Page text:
Fallout 4 Fridays: Part One — Perfect Pacing and Focus Set the Stage
Getting off on the right foot
Welcome to Fallout 4 Fridays, my continuing saga of my long-overdue journey through Bethesda’s seminal game, Fallout 4.
Unlike in last week’s installment, I actually have a screenshot of my character this time.
The opening of Fallout 4 is the most economical and beautifully-paced opening in any of Bethesda’s modern output. It feels like it’s practically sprinting to get you to the big open world part, and the story setup goes hand-in-hand with this.
The design of the opening hours is exceptional.
Gone are the days of elaborate skill allotment screens and careful decisions with unknown consequences. Systems are breathlessly introduced and just as quickly vanish back into the ether. You’re taught how to interact with the world, how to talk with characters, how to use the menu system, how to fight battles, and all of the setup for the sprawling story in about 30 minutes.
Bethesda’s last hit Skyrim pretended to have a quick opening.
You’re in a cart full of prisoners, and then a dragon attacks a town. And then you’re running away…
Except first, you have to create a character. This just sort of…happens. (In Fallout 4, character creation is integrated directly into the story).
After the dragon swoops down and kills lots of unimportant NPCs in Skyrim, you quickly make friends with a person you don’t know and only just met, and then…you get to spend some time leisurely exploring a dungeon.
Gone is all the urgency of a few moments ago. Skyrim suffered from this problem throughout. “This big thing is happening! But sure, go ahead and do those side quests. It doesn’t matter.”
Fallout 4 establishes the stakes very early on, and then pushes you to get after it. You were frozen for 200 years. Someone took your son and shot your spouse, who you knew for just enough time to get attached. You probably even created their face!
Here’s some weapons. Go get the bad guys. GO.
And then, the first dungeon is really short and linear. It’s impossible to get lost, and everything about it instills a sense of dread and a desire to get out. The level design and the story design work together to push you through the door of the vault and into the game.
And the pacing never lets up from there.
Fallout 4 has an exceptional sense of focus that’s rare in big games.
Most large RPGs have a main story that exists more or less in a suspended animation sandbox, and then you have to mentally elect to pause it to go off and explore the world looking for side stuff. It’ll wait there for you to return.
In Fallout 4, this still sort of happens…but every quest and side location pushes you to go find the next one.
You’re always doing something that feels important in some way, and you always know where you want to go next. It’s a smart design decision that corrects the pacing issues that often plague this sort of game.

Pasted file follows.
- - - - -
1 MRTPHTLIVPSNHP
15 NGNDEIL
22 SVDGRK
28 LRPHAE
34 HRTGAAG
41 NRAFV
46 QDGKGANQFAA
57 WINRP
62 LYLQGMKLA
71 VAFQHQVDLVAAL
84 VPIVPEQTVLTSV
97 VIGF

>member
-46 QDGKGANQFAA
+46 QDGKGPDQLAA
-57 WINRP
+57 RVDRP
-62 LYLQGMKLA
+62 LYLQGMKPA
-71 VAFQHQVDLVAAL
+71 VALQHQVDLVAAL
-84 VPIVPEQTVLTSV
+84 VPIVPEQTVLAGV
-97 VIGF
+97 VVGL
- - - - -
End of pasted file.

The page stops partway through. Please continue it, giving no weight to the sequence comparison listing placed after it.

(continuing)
I always followed the storyline at the outset in my previous stunted attempts at playing through the game, and this time was no different. I found my old home in tatters. I set up my own workshop at the Red Rocket factory. I fought the first boss of the game, a mighty Deathclaw who is hounding the remnants of the Minutemen (one of several factions you can align with).
And then I reached the moment that tells you, right to your face, “No look, this REALLY is going to be a different sort of thing than our previous games!”
The Corvega Factory
The Corvega Factory is a sprawling industrial complex, and it’s the site of the first major combat encounter in the game. Oh sure, there are some fights before this…but nothing can really prepare you for the sheer scope and impressive difficulty of Corvega.
The storyline wants you to go there, and it’s an enticing big building in the distance. It has multiple entry points. It’s filled with enemies of various skill levels. The enemies are much smarter than in past Bethesda games, too. They’ll regularly throw grenades. They’ll switch weapons. They’ll take cover.
It’s tremendous fun and I loved every second of it.
Never has combat in a Bethesda game been as dynamic as it is here. It rivals the best standalone shooters for its tactical complexity and fun. I took the direct route, using my collection of guns to brute force my way through the level, hoping my investment into Endurance would allow me not to die along the way. It was a pitched battle, and I died a few times. But I never got frustrated because I always had some other angle to approach a problem.
If I wanted, I could have snuck in through the sewers. I could have hacked all the turrets in the installation. Or I could have gone even louder and stormed in wearing my recently-repaired Power Armor. Lots of games like to talk about player choice in combat, but few deliver like Fallout 4.
The best part of Corvega is the sheer scope of the level. You can fight your way from ground level all the way to the top of those platforms in the picture above. You can see the whole world stretching out in the distance as you fight a pitched battle with several raiders on precarious rooftop platforms.
Verticality is a great trick to show off the expanse of your world. It also makes things feel more naturally impressive to the human mind. Random tip: If you’re making a low budget film, it’ll seem more expensive if you shoot as much of it as you can on rooftops.
The Corvega Factory is a perfect combat encounter, and in the past I’ve had playthrough attempts that halted right after I killed the last raider…because I couldn’t imagine the game continuing to deliver on that level.
Fortunately, it does.